Zaragoza not only has good bones, it has great neighbours, writes Michelle Locke
Stepping out on a lazy Sunday, I stroll past remnants of a Roman wall and watch couples taking selfies with a statue of city namesake Caesar Augustus. Then I'm brought up short by the shimmering reflection of a 16th-century tower caught on the sleek glass walls of a very modern fountain celebrating the Hispanic world.
That's 2000-odd years of history in about a block, and just one of the reasons Zaragoza — known as Saragossa in English, and best known as the halfway point between Madrid and Barcelona — should be on your list of Spanish cities to explore.
The Goya Museum, which reopened in 2015 after extensive reorganisation, is a good way to get acquainted with the works of the famous Spanish painter, who was born near here. The museum is set in a Renaissance nobleman's home and includes works by Goya's rivals and mentors as well as an extensive collection of his etchings.
Las Armas is an outdoor space that hosts everything from art and musical events to markets promoting local products.
Plaza del Pilar, a huge public square, is the defining feature of Zaragoza. It's home to two cathedrals and a museum displaying remains of a Roman forum. Just beyond it is the River Ebro with its tree-lined pathways.
Basilica del Pilar, topped with brightly coloured cupolas, is a cathedral featuring ceiling paintings by Goya. You'll also find two unexploded bombs on display; they were dropped during the Spanish Civil War.
Next door is the Cathedral of the Saviour, which has a tapestry museum featuring wall-sized Flemish tapestries from the 16th to 18th centuries.
La Aljaferia, originally built as a country retreat for the city's Islamic rulers and later the palace of Aragon's Catholic monarchs, is now home to the regional parliament. It features a beautiful and tranquil garden — and a room where trials of the Spanish Inquisition were held.
The wine region of Carinena is about a 40-minute drive from Zaragoza. Wine tourism is an emerging business here so you won't find the glitz, or the crowds, of a more developed region. Carinena refers to a grape, the region and a town, where you'll find Bodegas San Valero, which offers tours and tastings.
Also in Carinena is Grandes Vinos y Vinedos, which has tastings and English-language tours, including a take-home bottle. Book in advance.
Fancy a tapas crawl? Head for "El Tubo," the series of tubes (narrow alleys in reality) that hums with chatter and the smell of crispy fried things as darkness falls. The district is not far from Plaza del Pilar; look for Calle Estebanes and Calle Libertad, the two main streets. Don't show up hungry between 5pm and 8pm, however, as most of the restaurants will be closed.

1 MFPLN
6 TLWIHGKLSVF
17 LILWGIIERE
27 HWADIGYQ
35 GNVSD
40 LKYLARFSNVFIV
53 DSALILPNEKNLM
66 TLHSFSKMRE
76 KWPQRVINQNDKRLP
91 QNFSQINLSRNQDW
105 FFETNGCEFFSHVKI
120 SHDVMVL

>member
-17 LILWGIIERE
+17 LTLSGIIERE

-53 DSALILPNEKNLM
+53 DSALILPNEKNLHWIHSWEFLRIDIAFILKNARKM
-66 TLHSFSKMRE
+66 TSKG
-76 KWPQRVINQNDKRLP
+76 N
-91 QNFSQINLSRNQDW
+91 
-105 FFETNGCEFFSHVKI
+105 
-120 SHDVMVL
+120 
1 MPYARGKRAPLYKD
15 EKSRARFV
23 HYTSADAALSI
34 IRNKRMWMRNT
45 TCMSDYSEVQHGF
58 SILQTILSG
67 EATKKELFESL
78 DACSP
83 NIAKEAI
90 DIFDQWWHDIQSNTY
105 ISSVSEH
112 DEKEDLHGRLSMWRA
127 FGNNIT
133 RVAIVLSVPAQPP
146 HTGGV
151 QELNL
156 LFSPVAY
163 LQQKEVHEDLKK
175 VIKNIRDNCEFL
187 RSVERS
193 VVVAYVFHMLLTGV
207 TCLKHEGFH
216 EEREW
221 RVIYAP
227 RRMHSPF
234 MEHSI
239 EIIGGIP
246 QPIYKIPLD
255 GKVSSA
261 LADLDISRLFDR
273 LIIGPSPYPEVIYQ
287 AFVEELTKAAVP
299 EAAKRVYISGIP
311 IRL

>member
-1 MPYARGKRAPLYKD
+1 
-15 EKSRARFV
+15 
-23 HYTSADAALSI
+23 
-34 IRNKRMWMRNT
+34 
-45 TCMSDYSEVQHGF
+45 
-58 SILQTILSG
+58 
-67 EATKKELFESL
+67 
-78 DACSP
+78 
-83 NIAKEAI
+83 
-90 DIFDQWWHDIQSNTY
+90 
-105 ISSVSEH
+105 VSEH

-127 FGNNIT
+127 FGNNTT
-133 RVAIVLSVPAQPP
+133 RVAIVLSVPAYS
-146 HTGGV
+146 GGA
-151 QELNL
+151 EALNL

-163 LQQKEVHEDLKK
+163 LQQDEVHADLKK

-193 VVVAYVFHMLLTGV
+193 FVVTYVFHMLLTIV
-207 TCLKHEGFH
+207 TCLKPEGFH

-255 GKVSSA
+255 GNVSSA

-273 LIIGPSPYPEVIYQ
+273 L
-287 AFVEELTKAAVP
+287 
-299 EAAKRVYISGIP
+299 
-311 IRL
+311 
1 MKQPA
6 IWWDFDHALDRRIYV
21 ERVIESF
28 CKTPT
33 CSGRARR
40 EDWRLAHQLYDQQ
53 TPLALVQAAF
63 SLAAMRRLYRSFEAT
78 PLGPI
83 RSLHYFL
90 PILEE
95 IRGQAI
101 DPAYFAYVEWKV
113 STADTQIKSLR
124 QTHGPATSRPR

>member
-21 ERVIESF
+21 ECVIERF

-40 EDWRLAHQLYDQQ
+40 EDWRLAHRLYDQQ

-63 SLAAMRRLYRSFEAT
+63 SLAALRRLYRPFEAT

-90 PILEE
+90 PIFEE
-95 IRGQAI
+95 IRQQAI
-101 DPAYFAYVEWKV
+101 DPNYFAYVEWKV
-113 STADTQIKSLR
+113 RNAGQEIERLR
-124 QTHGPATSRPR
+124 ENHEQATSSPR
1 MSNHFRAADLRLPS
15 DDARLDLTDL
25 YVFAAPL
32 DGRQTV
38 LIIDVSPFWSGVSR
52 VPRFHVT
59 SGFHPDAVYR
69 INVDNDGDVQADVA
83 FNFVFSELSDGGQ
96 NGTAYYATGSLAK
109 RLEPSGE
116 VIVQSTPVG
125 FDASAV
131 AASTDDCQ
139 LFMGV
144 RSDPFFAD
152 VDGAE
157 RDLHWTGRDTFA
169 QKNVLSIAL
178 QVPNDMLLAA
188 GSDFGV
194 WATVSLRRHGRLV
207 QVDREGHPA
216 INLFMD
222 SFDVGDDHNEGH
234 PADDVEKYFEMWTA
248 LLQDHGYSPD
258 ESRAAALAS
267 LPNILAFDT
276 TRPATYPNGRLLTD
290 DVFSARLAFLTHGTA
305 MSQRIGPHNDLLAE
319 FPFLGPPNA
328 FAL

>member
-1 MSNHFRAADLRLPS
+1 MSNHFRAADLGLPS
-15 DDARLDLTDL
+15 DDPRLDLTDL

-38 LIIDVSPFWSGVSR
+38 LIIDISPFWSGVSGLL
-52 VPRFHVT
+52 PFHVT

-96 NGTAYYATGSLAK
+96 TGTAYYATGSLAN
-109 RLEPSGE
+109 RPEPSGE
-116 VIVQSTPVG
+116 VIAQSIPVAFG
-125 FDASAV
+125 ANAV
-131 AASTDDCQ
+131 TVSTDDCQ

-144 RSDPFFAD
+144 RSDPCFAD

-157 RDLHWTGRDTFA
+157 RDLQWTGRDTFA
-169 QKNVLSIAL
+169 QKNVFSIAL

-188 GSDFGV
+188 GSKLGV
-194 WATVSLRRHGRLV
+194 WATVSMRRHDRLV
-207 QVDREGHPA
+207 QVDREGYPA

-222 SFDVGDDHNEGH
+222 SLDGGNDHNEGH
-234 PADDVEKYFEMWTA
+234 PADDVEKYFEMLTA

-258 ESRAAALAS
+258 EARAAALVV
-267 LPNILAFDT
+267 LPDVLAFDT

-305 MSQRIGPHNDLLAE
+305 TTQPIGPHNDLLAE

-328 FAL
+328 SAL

• The Zaragoza Card offers convenience and a discount. Prices start at about $22 for a 24-hour pass.
• Zaragoza is easily reachable by train from Madrid or Barcelona.
Five other great Spanish destinations
Spain's third-largest city has terrific culture, nightlife and cuisine, with futuristic architecture rubbing shoulders with more traditional art nouveau, Gothic and Renaissance buildings in the old quarter. It's also the original home of Spain's famous rice dish, paella, traditionally eaten at Fallas, the annual festival to commemorate St Joseph.
2. Costa Brava
At the northeastern side of Spain, and stretching up to the French border, this is known to be some of the best coastline in the country. Seaside towns, great diving, unspoiled beaches and old stone villages, the Costa Brava makes a nice change from the bustle of the Costa del Sol and has some of Europe's best Blue Flag beaches.
3. San Sebastian
This pretty beachside city is mecca for foodies, from its abundance of cheap tapas bars to its nine restaurants with Michelin stars (three of which are three starred, the highest ranking), plus it's home to the first faculty of gastronomy in the world, the Basque Culinary Centre. When you're not eating, you can soak up the sun on one of the city's three beaches, or wander the varied neighbourhoods.
This city is small but perfectly formed, with a lovely old town and an impressive palace (Alcazar). Famous for its orange trees, tapas bars and flamenco dancers, there's also beautiful Moorish-influenced architecture, Roman ruins, and the world's largest Gothic church.
5. The Balearic islands
There's enough to keep you busy for months on mainland Spain, but if you're heading all that way you may also want to consider a visit to one of the nearby islands. Ibiza and Mallorca have a bad rep as places where drunken Brits go to party. Yes, you will find that there if you look for it, but both also have unspoilt beauty. Menorca and Formentera, also in the Balearic group, are more subdued and rustic but shouldn't be discounted.